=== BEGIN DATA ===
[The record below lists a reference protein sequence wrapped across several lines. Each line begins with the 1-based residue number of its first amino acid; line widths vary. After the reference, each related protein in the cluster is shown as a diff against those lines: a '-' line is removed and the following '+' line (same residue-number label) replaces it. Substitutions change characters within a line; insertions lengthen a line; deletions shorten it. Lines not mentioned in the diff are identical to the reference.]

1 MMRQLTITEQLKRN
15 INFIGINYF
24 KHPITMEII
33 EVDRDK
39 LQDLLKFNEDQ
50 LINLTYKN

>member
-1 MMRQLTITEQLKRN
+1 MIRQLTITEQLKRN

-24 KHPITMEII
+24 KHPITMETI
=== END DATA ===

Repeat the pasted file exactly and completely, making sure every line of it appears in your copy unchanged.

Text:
[The record below lists a reference protein sequence wrapped across several lines. Each line begins with the 1-based residue number of its first amino acid; line widths vary. After the reference, each related protein in the cluster is shown as a diff against those lines: a '-' line is removed and the following '+' line (same residue-number label) replaces it. Substitutions change characters within a line; insertions lengthen a line; deletions shorten it. Lines not mentioned in the diff are identical to the reference.]

1 MMRQLTITEQLKRN
15 INFIGINYF
24 KHPITMEII
33 EVDRDK
39 LQDLLKFNEDQ
50 LINLTYKN

>member
-1 MMRQLTITEQLKRN
+1 MIRQLTITEQLKRN

-24 KHPITMEII
+24 KHPITMETI